Friday, May 25, 2007

Not quite dead

In a recent article Computer World lists the "top 10 dead (or dying) computer skills", some of the spots on the list I agree with but some I don't.

One that I totally don't agree with is number six, "C programming". Anyone who claims that the C language is dead or dying simply doesn't see the software industry for everything it is and doesn't understand how many different kinds of software there is out there.

Fine, you might not see the latest snazzy web applications from Google being written in C or even a huge amount of desktop-applications for that matter (even if I believe that quite a lot of the Linux/Unix-apps are written in C, the Linux-kernel for one). But that doesn't mean there isn't a shitload of software everywhere around us written in C.

To my knowledge most embedded software is written in C. Things like controller software for household appliances, cellphones and such things, devices like that all have a fair chunk of C spinning through their circuits.

Another great example is GNU/Linux-software. The Linux-kernel is written entirely in C I believe and so is most of the apps that make up the GNU-toolset.

So basically, C is not dead or dying. Claiming that almost makes you an idiot.

The claim that the languages Cobol and ColdFusion are dying however, I can basically agree with that. They're not dead though. I don't think it's fair to pronounce a language like Cobol as dead since there is still so damn much software out there that's written in this archaic language.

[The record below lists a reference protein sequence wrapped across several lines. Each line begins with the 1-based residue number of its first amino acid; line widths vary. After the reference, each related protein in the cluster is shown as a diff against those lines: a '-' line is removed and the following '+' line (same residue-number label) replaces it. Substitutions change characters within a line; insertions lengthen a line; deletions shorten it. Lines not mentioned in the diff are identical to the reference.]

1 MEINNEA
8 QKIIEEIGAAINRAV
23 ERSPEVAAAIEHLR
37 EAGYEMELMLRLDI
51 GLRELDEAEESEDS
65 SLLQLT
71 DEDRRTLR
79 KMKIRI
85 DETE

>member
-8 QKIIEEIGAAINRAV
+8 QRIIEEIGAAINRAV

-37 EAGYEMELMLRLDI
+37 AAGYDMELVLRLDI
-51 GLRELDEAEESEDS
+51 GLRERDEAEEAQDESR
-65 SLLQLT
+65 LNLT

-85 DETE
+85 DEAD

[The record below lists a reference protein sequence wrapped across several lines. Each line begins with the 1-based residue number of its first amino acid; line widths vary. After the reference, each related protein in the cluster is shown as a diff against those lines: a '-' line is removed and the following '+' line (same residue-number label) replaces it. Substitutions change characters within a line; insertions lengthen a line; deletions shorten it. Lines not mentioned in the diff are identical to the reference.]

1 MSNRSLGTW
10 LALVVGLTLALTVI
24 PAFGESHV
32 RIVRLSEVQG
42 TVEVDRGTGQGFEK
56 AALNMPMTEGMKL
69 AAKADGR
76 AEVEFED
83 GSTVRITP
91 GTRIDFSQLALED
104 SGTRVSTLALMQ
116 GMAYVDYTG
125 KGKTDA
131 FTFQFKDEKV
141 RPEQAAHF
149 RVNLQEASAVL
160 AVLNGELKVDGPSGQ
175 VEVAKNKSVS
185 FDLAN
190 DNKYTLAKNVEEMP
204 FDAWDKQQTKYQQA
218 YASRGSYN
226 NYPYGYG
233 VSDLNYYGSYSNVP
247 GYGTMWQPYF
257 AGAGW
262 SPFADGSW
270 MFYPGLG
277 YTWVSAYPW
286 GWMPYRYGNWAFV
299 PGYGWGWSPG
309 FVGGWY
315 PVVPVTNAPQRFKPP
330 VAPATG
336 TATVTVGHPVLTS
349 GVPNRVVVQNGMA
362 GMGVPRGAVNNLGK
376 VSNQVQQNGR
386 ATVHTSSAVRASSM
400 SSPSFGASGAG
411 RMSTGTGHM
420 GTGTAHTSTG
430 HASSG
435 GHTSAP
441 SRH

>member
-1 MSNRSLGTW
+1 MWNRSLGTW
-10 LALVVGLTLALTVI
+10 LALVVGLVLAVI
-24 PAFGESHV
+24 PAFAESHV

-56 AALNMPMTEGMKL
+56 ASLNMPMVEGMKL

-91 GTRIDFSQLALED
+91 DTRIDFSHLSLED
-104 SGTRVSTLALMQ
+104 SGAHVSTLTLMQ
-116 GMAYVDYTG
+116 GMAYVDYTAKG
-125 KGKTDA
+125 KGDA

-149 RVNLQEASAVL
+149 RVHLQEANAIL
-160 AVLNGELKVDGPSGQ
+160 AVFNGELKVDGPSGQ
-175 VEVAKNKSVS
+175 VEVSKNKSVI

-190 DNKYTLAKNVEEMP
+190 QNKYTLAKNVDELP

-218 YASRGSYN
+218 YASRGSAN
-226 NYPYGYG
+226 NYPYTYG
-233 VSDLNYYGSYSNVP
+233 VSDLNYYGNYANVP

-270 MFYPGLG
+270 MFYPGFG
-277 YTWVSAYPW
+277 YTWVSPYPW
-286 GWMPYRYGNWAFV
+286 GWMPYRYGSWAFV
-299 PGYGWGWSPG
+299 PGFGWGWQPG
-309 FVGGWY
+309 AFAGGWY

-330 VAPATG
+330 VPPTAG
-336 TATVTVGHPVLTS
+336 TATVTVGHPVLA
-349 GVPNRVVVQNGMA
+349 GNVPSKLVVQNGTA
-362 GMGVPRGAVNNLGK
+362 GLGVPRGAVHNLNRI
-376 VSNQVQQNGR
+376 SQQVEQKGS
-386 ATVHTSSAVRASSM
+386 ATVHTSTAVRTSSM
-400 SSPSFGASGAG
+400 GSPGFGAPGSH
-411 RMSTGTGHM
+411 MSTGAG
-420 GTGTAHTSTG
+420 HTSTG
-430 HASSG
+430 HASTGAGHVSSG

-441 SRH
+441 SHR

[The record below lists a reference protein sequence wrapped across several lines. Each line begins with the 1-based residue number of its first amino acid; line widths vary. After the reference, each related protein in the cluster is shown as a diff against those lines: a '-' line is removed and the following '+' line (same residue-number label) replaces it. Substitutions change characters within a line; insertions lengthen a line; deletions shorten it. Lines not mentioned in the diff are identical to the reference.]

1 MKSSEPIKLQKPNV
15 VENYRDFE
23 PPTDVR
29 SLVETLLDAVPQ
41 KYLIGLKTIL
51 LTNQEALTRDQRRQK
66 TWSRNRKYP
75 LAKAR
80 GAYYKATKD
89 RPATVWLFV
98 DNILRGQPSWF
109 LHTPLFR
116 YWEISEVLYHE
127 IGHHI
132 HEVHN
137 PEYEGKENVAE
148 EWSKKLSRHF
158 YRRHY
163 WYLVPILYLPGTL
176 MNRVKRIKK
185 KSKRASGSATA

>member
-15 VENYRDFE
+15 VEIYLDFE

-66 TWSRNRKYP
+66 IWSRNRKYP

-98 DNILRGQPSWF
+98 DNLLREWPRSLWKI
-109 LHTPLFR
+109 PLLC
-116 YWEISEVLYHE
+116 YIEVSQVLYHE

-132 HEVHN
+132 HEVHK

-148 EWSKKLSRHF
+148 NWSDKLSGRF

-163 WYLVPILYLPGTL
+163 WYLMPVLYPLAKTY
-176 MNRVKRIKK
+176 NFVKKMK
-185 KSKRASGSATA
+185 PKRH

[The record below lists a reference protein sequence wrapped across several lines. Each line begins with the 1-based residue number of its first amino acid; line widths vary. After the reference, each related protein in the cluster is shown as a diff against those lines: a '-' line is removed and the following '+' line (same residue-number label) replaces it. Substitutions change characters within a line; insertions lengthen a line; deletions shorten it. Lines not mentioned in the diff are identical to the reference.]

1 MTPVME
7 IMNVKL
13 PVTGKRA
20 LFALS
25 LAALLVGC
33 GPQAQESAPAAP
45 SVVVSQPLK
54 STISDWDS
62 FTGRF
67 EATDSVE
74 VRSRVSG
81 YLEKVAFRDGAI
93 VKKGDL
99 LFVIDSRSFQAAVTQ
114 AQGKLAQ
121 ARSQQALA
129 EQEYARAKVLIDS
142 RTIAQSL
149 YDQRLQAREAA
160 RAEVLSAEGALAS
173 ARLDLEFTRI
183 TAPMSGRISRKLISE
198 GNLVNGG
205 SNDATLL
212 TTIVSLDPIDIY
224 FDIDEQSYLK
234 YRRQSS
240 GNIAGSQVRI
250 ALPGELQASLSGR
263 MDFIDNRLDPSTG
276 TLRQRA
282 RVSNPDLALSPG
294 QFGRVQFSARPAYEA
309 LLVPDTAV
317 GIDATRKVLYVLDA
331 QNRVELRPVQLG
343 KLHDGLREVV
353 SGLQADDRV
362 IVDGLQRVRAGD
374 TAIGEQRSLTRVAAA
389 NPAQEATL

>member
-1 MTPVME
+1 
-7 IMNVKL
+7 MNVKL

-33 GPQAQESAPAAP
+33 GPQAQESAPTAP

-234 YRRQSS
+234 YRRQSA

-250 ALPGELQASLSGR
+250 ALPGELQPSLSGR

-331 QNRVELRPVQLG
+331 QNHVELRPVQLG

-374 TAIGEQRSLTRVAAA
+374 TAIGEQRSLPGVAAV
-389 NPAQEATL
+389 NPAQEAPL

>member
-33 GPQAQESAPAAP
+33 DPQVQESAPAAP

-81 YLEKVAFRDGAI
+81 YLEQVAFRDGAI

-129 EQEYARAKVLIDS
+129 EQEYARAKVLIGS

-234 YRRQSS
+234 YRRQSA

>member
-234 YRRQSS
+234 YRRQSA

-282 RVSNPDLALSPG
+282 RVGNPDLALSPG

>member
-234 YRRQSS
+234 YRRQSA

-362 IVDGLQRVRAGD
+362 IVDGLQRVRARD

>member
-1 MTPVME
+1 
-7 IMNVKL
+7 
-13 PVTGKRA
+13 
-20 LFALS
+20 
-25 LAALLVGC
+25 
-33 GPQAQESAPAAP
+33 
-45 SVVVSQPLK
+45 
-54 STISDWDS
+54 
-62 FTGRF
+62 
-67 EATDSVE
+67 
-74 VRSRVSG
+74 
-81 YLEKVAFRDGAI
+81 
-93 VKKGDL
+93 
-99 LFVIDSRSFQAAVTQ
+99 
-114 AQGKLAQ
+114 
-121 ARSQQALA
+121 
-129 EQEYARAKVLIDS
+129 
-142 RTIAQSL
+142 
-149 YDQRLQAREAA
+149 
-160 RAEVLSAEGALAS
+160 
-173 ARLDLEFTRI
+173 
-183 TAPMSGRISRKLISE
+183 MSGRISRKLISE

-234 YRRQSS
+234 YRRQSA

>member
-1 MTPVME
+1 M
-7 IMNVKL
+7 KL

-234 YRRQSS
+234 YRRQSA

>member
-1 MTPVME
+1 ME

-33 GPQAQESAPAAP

The reason there's still many mission critical pieces of Cobol code, or any dying language for that matter, running out there is simply that there are a heck of a lot of legacy systems that haven't been upgraded, rewritten and so on. The reason for that is, in my experience, that most companies are cheapskates.

Rather than invest the time and money in upgrading an ancient system they have their developers spend time on patching the system with horrible work-arounds and crappy add-ons just to keep it going. If anybody were to suggest a complete redesign and rebuild of an existing system somebody close to the company's finances probably would say "Why? It still works, doesn't it?" and shut it down with a suggestion of patching it some more if there are any problems with it.

Pretty much the only thing that'll convince the people at the top of the company food chain that a new system needs to be developed is if the old one crashes and burns completely. When that happens though, the software people are most likely to be blamed for it and having a shiny new software bundle in place and up and running will be something that will be expected of them in a snap more or less.

I really wish that the people handling the money in companies that rely on IT for their business had a little more knowledge as to what IT and software is about and how it works. That way we'd see less and less of things like medieval systems running Windows 3.11 software patched into oblivion, and I can guarantee you that most developers would me happier with putting in some extra hours building something new and exciting than spending their days fixing and working around the short-comings of ancient code bases.

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